(It’s not a perfect analogy, of course: Christ’s human nature was perfect, and we know well that the Church’s human element is not.)

If we understand the Church properly, inseparably human and divine, we can avoid big mistakes and reap important benefits.

Very simply, if we see the Church as incarnational, we will not try to separate the visible structure from the invisible mystical Body of Christ. We will never think of our parish as a visible assembly and a spiritual community that can be divided in two. The earthly Church and the heavenly Church are one single reality.

If you love the spiritual Church but reject our messy, human, and sinful Church, you aren’t relating to the Church established by Christ on earth.

Believe it or not, I’m sharing all this heavy-duty theology just to introduce my annual homily on Project Advance! Precisely because the Church is incarnational, truly human, and truly divine, some apparently nonspiritual realities matter every bit as much as the more obviously spiritual aspects of parish life.

Just as Jesus, the incarnate Word, took on flesh and blood in order to fulfill his divine mission, so a parish has bricks and mortar, pews and kneelers, statues and stations.

Even more essential, our parish church relies on sound and light as it fulfills its divine mission.

“Sound and Light” is the theme of this year’s Project Advance campaign. Without both, we would struggle to worship together.

Project Advance 2022 will, as in the past, show the parish’s generosity beyond our walls and borders: your donation will allow us to support the good works of Ukrainian refugee relief, Alpha Canada, Domestic Abuse Services, and Good Shepherd Ministry.

But this year’s campaign will also sustain our most important gathering place: the church. It will pay for replacing our obsolete lighting and sound systems. The lights were failing regularly, while the sound has kept working due to the tender loving care of a generous and skilled parishioner who made regular adjustments.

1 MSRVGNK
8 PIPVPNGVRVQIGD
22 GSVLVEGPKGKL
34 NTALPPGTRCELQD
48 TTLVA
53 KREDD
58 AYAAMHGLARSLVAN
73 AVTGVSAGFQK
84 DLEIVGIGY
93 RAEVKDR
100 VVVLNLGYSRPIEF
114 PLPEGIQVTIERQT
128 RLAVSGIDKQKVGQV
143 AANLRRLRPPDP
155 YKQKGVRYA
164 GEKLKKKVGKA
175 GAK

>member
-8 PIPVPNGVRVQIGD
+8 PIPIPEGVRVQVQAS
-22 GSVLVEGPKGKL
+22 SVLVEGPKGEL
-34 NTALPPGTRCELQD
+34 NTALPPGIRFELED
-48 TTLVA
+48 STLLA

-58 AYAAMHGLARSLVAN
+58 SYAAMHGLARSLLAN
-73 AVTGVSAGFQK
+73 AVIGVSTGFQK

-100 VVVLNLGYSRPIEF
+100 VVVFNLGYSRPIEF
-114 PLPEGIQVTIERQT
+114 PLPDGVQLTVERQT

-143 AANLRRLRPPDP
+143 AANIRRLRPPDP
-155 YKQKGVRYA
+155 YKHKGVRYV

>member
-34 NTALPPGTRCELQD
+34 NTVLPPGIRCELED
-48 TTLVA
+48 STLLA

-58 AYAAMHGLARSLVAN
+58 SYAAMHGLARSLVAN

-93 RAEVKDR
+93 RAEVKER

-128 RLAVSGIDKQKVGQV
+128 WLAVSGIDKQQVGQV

But he has told us that none of the aging components can be repaired or replaced when one fails catastrophically, as is expected after more 30 years.  For many months we would face having no amplified sound from the sanctuary and the choir loft. So we have taken the initiative by starting this lengthy process now. The new system will also improve the quality of the sound.

If this were a fund-raising pitch, I would happily stop now. With or without all the theology, you all understand the need for sound and light. But I don’t believe in fund-raising pitches—at least not since I first read the story of the wealthy farmer who made his kids work in the barns.

When someone asked him why he didn’t just hire others to tend his cows, he replied “I’m not raising cows, I’m raising children.”

Project Advance reminds all of us, me included, that we support the Church financially because we are children of God. There is an unbreakable connection between the material and the spiritual in our parish. While I may talk about giving to meet our needs, that’s much less important than our need to give.

Certainly numbers are important in a financial campaign, and I am very grateful that our parish has already raised over $100,000. But that’s not the most important figure. The number that concerns me is 88—that’s how many households have donated as of last week—just under 14% of our registered households.

This year, right in front of us, we have great reminders of how visible things serve invisible aspects of our parish mission. They just happen to  have been the fruit of last year’s Project Advance, which paid for the beautiful renovations of our meeting spaces.

I admit that I had no idea how much these renovations and furnishings would make people feel valued at Christ the Redeemer. Let me give you one excellent example of the power of combining welcoming spaces with welcoming faces. It came in an e-mail I got last week:

“If the ‘Lost and Found Coffeehouse’ is able to make a difference for just one person, it has succeeded. I have been lost and slowly I have been found with my beautiful parishioners whom I have been able to visit and share with. This open space in the Parish to come and go, knowing that there is always someone there on certain days is just what I needed. I know that there are plenty more that feel the same. Thank you for this.”